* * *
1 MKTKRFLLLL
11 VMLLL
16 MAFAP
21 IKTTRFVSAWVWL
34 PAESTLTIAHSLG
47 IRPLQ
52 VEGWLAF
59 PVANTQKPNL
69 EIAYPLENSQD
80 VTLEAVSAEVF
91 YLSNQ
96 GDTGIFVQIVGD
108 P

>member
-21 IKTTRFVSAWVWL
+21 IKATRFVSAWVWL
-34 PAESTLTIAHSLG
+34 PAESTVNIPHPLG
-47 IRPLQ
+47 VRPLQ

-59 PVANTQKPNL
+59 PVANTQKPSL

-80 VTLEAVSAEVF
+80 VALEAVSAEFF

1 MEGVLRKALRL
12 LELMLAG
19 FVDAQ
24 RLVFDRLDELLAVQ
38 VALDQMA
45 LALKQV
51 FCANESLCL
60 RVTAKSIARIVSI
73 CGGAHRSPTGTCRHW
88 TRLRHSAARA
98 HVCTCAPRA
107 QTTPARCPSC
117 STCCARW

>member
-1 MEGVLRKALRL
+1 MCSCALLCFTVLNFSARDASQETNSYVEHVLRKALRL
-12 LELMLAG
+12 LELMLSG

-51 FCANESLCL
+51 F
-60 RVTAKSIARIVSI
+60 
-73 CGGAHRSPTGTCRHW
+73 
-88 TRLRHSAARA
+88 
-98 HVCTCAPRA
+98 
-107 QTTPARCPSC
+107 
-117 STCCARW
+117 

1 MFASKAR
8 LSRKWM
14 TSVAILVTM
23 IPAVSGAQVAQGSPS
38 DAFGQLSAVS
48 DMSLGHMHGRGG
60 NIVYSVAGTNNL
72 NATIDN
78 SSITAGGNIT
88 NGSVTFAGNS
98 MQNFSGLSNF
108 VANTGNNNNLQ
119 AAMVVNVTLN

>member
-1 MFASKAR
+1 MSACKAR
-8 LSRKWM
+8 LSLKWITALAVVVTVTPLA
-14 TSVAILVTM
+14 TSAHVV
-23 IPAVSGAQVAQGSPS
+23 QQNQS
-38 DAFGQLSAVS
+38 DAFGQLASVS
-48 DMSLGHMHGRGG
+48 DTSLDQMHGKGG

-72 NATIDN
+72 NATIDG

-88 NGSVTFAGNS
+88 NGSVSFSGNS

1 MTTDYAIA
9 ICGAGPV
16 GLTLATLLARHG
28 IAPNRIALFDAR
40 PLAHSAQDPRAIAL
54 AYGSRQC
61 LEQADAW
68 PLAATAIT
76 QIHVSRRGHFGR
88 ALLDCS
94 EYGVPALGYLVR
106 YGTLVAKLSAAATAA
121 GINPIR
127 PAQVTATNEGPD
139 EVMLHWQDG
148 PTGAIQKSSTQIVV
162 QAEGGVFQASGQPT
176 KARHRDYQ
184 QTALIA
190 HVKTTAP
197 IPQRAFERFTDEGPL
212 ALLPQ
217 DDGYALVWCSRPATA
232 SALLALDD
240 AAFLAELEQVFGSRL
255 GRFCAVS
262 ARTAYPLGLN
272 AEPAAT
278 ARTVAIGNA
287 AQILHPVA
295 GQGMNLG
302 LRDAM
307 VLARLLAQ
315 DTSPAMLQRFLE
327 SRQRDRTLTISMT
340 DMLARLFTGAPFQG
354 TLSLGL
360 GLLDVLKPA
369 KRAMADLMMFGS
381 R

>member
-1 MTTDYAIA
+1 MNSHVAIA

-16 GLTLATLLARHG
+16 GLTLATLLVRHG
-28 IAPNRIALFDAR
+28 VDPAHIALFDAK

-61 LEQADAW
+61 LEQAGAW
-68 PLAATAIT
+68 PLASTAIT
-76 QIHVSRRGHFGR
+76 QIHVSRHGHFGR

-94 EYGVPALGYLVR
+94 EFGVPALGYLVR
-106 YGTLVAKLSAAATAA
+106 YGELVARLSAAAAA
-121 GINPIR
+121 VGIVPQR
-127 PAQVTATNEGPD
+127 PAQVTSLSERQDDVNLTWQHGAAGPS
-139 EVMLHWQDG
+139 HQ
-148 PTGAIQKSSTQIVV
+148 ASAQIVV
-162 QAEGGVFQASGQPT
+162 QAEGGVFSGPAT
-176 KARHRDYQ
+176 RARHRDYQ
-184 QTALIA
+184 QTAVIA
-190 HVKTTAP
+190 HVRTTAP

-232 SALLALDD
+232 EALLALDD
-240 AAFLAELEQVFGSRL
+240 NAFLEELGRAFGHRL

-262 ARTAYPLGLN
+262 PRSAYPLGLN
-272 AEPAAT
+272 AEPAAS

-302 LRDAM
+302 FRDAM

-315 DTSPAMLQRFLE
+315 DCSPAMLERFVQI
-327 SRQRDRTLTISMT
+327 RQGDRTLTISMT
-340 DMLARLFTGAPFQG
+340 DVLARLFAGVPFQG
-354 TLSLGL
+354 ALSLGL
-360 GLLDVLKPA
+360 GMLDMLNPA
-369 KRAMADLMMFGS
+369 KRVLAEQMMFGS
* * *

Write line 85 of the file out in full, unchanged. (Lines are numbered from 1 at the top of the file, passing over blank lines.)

-88 NGSVTFAGNS